Buying insurance is not a one-size-fits-all kind of thing, he explains. “The best advisors do the needs analysis first, before ever discussing products and discounts.
“The big question is, what does the client need? What is the comfort level? Is the client underinsured? If so, is that because the person wants the cheapest option? If it’s LTC insurance, what is the family history, etc.?”
When it comes time to recommend products to fit the need, if 2 products are the same, the advisor can use the discount as a tool to help the boomer decide, Lentin suggests. But, he cautions, if the price on which the discount is based is higher for Product A than for Product B, the discount is meaningless. Again, he says, here is where the advisor provides the necessary information and guidance.
Advisors can offer various arrangements that provide the effect of discounts, if not a direct discount, points out Waller. These include: fee-only or commission services; loaded and no/low load products; break-points and letters of intent; and banded insurance rates. “Provide disclosure on this and the responsibilities the advisor has so the customer knows what’s available,” he suggests.
Insurance carriers offer discounts to get the kind of business they want, notes Lentin. For instance, LTC carriers may offer spousal discounts to put more married couples on the books, he says.
“But one LTC carrier might offer a 30% or 40% spousal discount, while another might offer one in the 10% to 20% range.” Those price breaks may be appealing, he says, but the real question for boomers is, “What is the insurance going to cost, and will I get what I need?”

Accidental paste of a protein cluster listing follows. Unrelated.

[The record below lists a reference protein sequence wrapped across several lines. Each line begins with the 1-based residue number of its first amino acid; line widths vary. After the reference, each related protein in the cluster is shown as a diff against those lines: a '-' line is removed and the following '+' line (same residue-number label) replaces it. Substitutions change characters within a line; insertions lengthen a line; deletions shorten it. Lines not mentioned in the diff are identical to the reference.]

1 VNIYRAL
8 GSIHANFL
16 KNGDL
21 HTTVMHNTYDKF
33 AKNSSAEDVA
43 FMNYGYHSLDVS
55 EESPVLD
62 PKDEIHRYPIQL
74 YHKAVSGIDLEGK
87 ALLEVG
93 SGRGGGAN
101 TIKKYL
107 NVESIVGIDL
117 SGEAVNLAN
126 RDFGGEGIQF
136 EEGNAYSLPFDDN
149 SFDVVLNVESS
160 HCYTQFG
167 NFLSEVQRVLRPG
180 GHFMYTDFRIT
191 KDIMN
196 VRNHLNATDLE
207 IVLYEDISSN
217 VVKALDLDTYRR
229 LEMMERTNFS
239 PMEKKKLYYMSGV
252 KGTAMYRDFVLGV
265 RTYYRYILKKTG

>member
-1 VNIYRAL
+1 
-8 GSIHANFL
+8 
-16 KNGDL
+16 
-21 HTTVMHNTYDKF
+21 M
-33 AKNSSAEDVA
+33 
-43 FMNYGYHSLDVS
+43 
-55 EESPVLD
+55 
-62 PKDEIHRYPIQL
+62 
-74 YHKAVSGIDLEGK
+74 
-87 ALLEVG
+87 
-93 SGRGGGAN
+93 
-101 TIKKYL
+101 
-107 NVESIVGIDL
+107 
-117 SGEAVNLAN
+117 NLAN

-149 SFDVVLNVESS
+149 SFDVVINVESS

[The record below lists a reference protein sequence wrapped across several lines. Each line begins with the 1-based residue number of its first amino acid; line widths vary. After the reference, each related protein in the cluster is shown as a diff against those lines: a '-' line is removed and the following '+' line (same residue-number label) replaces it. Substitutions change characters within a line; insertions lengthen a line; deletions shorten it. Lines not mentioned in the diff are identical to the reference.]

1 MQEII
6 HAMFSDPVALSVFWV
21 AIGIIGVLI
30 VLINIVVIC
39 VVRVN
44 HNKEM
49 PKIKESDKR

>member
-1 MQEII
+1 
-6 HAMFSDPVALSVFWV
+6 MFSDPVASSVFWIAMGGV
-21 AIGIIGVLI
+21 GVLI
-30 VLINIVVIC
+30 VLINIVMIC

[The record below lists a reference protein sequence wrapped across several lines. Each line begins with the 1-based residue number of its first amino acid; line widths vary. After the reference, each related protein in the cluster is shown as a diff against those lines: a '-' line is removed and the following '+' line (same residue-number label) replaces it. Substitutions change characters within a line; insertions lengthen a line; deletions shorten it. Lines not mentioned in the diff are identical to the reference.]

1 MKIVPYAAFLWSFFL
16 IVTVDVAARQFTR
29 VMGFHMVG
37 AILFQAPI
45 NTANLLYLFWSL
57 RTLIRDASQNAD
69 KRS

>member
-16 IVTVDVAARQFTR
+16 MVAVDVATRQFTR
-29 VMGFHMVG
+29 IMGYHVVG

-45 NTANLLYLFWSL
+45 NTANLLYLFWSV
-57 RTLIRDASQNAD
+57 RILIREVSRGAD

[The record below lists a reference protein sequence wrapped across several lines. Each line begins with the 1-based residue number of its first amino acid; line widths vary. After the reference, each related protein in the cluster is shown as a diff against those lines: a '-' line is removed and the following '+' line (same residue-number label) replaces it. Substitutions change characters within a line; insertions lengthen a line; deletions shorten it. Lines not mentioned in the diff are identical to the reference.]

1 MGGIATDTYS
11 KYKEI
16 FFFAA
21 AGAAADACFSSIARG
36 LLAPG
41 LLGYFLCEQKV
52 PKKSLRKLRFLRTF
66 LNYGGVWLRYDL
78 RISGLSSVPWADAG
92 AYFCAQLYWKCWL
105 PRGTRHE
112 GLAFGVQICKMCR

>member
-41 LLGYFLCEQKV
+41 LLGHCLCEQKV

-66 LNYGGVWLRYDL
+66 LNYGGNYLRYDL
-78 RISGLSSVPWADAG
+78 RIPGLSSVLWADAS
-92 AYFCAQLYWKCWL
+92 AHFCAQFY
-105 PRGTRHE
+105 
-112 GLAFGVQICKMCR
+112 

That–the net price–is what the advisor should look at and talk about, says Lentin.
Mark Rosen, president of Underwriters Brokerage Service, Pittsburg, Pa., and secretary of the National Association of Independent Life Brokerage Agencies, agrees. “The producer needs to look at the quality of the products and the price and value,” he says. So do customers.
Both parties need to focus on the bottom line, he adds.
However, from a marketing and advertising perspective, Rosen says discounts do have value–as attention-getters. “They provide some sizzle. They don’t close the sale, but they do help the broker get in the door.”
Once the boomer is in the door, the professional broker can then educate the client about the product and create appropriate expectations about coverage and price, Stern continues. This customizes the process and keeps insurance from being sold strictly as a commodity, just for the price and the discount, he says. “This will happen if there is willingness in the client to understand,” he adds.
Mentally, the discount is a nice thing for the boomer to hear about, observes Carlson, the Seattle agent. So, he does talk about it with boomers. “I say that you can attain this discount and that one, and over time, you might also qualify for (such and such).”